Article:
WAKEFIELD — A 7-alarm fire gutted the historic First Baptist Church here Tuesday night, sending flaming chunks of the white building falling to the ground, and forcing firefighters to attack from multiple angles.
Firefighters first responded at about 7 p.m. to an automatic alarm from the church at 8 Lafayette St. near the town center, said Wakefield Fire Chief Michael Sullivan. Upon arrival, firefighters encountered heavy fire at the front of the building, and the blaze quickly climbed the steeple.
More than 100 firefighters from two dozen communities responded to the blaze, said Sullivan.
A lightning strike is believed to have caused the fire, though it would be difficult to determine a definitive cause due to the extensive damage the building sustained, said Sullivan.
The main roof of the nearly 150-year-old church collapsed and long windows were blown out of the building. Flames licked part of the building’s frame.
The structure was a total loss, and damage is estimated to be north of $1 million, Sullivan said. There were no reported injuries as of 10 p.m., said Sullivan.
“The extent of the fire on arrival was just too great for us to stop it,” Sullivan said at the scene. “It’s a shame, beautiful church, and we feel bad about that but there’s really nothing we could do.”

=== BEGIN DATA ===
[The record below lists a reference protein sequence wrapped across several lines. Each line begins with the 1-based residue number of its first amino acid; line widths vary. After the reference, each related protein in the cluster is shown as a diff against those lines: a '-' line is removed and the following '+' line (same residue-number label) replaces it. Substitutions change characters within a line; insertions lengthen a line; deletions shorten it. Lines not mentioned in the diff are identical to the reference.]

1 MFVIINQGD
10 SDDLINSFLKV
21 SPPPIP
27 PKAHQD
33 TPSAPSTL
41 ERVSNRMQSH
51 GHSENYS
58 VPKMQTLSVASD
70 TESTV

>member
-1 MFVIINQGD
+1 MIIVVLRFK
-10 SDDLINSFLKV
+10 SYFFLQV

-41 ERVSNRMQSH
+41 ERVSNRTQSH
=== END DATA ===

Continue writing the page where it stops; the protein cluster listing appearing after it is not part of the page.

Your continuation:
The fire was reported after powerful thunder storms rolled through Greater Boston, downing power lines. A tornado was reported to have touched down in Lincoln, R.I., according to the National Weather Service.
Scores of firefighters from numerous North Shore communities fought the blaze under a bright moon. The scene, located right off the Wakefield town common, drew dozens of onlookers. With its 180 foot spire, the church is considered a landmark in Wakefield, a town about 14 miles north of Boston.
Interim Pastor Norm Bendroth said he was in Melrose when he heard the church was on fire. He said he could see the church steeple in flames from a mile away.
When he got there he said “the whole placed was engulfed in flames, and the roof collapsed, you could hear the stained glass windows popping.”
About a dozen members of the congregation and other church officials met on the town common as the fire ripped through the church, Bendroth said.
“We just kind of held hands, and prayed, and embraced one another,” Bendroth said.
He said other Wakefield clergy have already offered worship space, and meeting rooms if needed, Bendroth said. They talked about having a community gathering of some kind.
Bendroth described the congregation, which consists of about 100 members, as “salt of the earth people.”
“It’s a devastating loss for them,” Bendroth said.
He said the church will have an emergency council meeting Wednesday night.
“I think the first hour will be spent in prayer just processing grief and fond memories, times there, and beginning to discern what the future holds,” Bendroth said.
He said the congregation will pick up the pieces one day at a time.
“It’s cliché, but they always say the church is not the building it’s the people,” Bendroth said. “The building’s a cradle and it contains those precious memories but it’s the people that are really the true church.”